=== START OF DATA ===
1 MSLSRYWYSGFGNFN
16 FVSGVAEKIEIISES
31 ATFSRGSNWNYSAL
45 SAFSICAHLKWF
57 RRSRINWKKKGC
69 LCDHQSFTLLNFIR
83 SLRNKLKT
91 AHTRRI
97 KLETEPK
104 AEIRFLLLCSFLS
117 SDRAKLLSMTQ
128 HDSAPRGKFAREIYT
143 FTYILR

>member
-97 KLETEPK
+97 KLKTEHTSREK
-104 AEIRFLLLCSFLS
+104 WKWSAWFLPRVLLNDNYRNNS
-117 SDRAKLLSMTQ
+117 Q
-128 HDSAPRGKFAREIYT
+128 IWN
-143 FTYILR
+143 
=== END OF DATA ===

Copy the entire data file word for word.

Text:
1 MSLSRYWYSGFGNFN
16 FVSGVAEKIEIISES
31 ATFSRGSNWNYSAL
45 SAFSICAHLKWF
57 RRSRINWKKKGC
69 LCDHQSFTLLNFIR
83 SLRNKLKT
91 AHTRRI
97 KLETEPK
104 AEIRFLLLCSFLS
117 SDRAKLLSMTQ
128 HDSAPRGKFAREIYT
143 FTYILR

>member
-97 KLETEPK
+97 KLKTEHTSREK
-104 AEIRFLLLCSFLS
+104 WKWSAWFLPRVLLNDNYRNNS
-117 SDRAKLLSMTQ
+117 Q
-128 HDSAPRGKFAREIYT
+128 IWN
-143 FTYILR
+143 